Although there was no immediate statement from Arafat, condemnation came from one of his top aides, Nabil Sha’ath, who called the attack a “violation of the peace agreement.”

Israeli opposition leaders, meanwhile, charged that the government was responsible for the attack.

‘A HOTBED OF TERROR’

Likud Party leader Benjamin Netanyahu accused the government of providing “a hotbed and refuge of terror” in Gaza.

Likud Knesset member Ariel Sharon said the Israeli accord with the PLO had “placed the security of the citizens of Israel in the hands of Arafat.”

By noon on Monday, most of the bloodstains at the site of the attack had been mopped away, and glaziers were busy replacing panes of glass. Crowds of curious onlookers pointed to bullet holes, while waiters and shopkeepers worked hard to remove all traces of the 10-minute shooting spree.

Though the overall mood was surprisingly light, with several of the cafes open for business by midday, at one point a small but vocal crowd of angry men began to shout, “Rabin, go home!” “Rabin, go home!”

Ignoring the chanting outside, Ganit, a 21-year-old waitress at the Osteria Papas restaurant, recalled her ordeal while setting up tables and chairs.

“It was about 11:30 and I was carrying glasses to customers outside when I heard shooting,” she said.

The waitress, her eyes ringed with fatigue, added, “All of a sudden, the glasses broke. One of the other waitresses was shot, and we ran into the back room while we tried to stop the bleeding. We spent the night with her at the hospital.”

Alon Sela, the restaurant’s owner, said he had left for the evening when he heard about the shooting. Assessing the damage, he said, “Things could have been much worse. If it hadn’t been for a downpour of rain 15 minutes before the attack, many more people would have been sitting outside.”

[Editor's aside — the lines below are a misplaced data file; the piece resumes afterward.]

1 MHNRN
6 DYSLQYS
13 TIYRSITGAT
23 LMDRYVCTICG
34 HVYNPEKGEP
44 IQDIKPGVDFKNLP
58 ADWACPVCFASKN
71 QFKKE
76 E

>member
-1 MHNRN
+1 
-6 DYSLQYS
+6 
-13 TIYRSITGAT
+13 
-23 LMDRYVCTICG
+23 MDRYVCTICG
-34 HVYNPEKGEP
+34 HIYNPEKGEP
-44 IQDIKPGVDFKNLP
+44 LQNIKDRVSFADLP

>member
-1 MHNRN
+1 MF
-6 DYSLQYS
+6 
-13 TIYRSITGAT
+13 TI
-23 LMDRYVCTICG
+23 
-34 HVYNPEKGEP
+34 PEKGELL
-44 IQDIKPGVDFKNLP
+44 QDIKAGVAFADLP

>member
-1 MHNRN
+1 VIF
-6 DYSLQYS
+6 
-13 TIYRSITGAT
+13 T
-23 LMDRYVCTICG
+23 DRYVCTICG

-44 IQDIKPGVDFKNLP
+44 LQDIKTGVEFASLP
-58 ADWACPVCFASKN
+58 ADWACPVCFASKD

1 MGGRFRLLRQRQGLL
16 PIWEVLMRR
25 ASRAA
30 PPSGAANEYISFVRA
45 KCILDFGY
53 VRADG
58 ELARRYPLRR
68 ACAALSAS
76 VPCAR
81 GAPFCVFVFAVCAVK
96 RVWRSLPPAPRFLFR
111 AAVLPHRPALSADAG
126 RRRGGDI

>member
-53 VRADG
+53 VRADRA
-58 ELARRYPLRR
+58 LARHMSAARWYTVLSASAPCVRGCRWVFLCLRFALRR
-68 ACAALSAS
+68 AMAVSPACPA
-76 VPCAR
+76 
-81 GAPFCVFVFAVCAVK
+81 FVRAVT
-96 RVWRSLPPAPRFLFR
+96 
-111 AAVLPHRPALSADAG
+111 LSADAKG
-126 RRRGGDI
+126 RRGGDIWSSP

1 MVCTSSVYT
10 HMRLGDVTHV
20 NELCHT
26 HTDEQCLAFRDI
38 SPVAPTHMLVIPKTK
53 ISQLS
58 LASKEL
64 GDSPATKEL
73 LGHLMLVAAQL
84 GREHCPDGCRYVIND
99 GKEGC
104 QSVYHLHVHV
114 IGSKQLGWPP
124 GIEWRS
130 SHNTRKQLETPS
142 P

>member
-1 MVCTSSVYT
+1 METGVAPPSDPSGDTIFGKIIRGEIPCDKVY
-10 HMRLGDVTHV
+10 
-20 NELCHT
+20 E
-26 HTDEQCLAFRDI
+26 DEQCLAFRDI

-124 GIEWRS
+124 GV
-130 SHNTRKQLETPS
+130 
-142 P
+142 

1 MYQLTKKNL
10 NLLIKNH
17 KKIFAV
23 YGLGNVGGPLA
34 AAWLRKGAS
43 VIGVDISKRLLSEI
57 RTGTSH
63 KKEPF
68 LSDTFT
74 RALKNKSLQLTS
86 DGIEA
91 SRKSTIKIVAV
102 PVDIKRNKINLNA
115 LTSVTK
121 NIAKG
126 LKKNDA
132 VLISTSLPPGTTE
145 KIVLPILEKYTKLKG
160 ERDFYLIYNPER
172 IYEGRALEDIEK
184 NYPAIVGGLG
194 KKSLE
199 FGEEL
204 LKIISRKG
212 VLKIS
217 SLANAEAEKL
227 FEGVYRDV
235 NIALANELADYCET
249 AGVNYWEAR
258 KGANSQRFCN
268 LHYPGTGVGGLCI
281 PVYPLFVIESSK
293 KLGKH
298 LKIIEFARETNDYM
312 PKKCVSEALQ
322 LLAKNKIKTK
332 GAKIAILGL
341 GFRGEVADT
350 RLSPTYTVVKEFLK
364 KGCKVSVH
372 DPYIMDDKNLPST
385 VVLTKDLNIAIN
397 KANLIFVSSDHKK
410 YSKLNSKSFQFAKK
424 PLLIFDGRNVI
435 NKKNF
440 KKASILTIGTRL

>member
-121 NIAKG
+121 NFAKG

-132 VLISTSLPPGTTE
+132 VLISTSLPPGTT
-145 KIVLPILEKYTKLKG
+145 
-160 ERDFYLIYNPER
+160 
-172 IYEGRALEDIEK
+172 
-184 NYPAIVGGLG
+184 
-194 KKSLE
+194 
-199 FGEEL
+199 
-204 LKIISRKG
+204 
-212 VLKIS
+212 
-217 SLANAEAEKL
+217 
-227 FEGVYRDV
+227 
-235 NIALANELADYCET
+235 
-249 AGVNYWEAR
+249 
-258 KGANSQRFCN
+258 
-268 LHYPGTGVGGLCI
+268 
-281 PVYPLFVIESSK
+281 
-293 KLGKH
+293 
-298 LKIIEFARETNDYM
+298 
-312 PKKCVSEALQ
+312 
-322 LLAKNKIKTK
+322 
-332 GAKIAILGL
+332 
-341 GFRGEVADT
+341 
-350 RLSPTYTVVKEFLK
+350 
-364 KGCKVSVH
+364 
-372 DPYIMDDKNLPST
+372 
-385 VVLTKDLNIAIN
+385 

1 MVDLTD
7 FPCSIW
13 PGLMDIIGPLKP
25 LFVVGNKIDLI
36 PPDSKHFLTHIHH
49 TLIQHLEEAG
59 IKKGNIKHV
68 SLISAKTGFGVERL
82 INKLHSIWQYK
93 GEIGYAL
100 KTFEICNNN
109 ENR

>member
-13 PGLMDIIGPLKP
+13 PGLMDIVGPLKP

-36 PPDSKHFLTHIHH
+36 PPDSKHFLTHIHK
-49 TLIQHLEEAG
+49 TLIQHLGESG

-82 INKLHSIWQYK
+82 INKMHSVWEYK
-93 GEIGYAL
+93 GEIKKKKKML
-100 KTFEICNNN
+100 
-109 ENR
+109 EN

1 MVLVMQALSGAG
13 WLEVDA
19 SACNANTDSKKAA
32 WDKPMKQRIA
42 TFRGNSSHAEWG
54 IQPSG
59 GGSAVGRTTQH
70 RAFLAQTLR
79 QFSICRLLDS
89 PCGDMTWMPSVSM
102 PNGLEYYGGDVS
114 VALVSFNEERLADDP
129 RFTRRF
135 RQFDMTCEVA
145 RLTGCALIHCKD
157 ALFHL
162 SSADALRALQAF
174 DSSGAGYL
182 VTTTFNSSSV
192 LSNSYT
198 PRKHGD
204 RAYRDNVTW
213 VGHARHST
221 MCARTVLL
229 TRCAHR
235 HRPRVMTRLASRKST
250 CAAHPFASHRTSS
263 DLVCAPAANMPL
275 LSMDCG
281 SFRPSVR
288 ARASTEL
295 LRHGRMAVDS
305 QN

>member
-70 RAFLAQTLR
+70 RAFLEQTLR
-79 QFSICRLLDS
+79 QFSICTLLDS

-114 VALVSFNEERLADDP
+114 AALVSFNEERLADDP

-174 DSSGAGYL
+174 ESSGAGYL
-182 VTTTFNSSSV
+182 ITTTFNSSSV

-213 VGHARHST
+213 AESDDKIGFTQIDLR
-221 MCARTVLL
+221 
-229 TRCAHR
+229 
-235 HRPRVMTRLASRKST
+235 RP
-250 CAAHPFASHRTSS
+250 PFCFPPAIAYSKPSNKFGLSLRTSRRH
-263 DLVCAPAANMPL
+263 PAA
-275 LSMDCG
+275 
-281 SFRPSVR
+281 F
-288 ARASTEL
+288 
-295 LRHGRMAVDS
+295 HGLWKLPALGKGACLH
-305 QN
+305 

Asked whether he had worried about such attacks in the past, Sela confided, “I lived in the States for 10 years, and when I returned to Israel, I began to worry about terrorism.

“But after a short time you get used to your environment,” he said, adding, “Things like this can happen anywhere.”

“We’re thankful we weren’t in the shop,” said Rivka Cameli, owner of a fine-housewares store in the center of the street.

Pointing to the bullet holes in her windows, and the broken crystal bowls on the shelves, Cameli said, “We heard about the attack on the news.”

Referring to the terrorism antennae that virtually all Israelis have developed over the years, Cameli said, “From now on, we will have to be even more vigilant.”

“God was watching over me last night,” declared Robert Vasl, owner of the Off-the-Square restaurant. “I realize now that there was nothing stopping the (terrorists) from opening the door and shooting into the restaurant.”

Both patrons and staff of his restaurant escaped uninjured.

Vasl, a native Australian, described how the terrorists “were standing right here, in the alleyway. I saw them shooting, so I hurried people into the back of the restaurant, over a barbed wire fence.”

The restaurateur added, “We’re going to lose a lot of tourism from this attack. This, and the buildup in Iraq, could send people packing,” he said, referring to the Iraqi troop movements on the Kuwaiti border.

“One attack like this, and it takes months to build trust again.”

(JTA correspondent David Landau in Jerusalem contributed to this report.)